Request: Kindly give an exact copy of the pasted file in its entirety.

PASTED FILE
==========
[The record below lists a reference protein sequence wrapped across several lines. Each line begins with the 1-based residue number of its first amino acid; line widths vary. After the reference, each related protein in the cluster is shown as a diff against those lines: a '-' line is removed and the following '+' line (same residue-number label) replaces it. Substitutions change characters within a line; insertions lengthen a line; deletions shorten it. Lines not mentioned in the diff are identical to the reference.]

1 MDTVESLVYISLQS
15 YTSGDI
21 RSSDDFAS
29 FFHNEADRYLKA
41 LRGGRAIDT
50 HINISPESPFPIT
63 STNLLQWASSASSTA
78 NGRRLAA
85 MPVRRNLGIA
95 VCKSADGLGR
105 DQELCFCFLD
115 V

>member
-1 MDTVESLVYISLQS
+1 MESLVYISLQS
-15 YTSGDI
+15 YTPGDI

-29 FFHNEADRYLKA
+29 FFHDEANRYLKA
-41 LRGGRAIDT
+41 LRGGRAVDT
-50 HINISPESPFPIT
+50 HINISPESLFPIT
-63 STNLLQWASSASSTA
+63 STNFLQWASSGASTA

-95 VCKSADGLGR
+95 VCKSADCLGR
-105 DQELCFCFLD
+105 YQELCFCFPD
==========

[The record below lists a reference protein sequence wrapped across several lines. Each line begins with the 1-based residue number of its first amino acid; line widths vary. After the reference, each related protein in the cluster is shown as a diff against those lines: a '-' line is removed and the following '+' line (same residue-number label) replaces it. Substitutions change characters within a line; insertions lengthen a line; deletions shorten it. Lines not mentioned in the diff are identical to the reference.]

1 MDTVESLVYISLQS
15 YTSGDI
21 RSSDDFAS
29 FFHNEADRYLKA
41 LRGGRAIDT
50 HINISPESPFPIT
63 STNLLQWASSASSTA
78 NGRRLAA
85 MPVRRNLGIA
95 VCKSADGLGR
105 DQELCFCFLD
115 V

>member
-1 MDTVESLVYISLQS
+1 MESLVYISLQS
-15 YTSGDI
+15 YTPGDI

-29 FFHNEADRYLKA
+29 FFHDEANRYLKA
-41 LRGGRAIDT
+41 LRGGRAVDT
-50 HINISPESPFPIT
+50 HINISPESLFPIT
-63 STNLLQWASSASSTA
+63 STNFLQWASSGASTA

-95 VCKSADGLGR
+95 VCKSADCLGR
-105 DQELCFCFLD
+105 YQELCFCFPD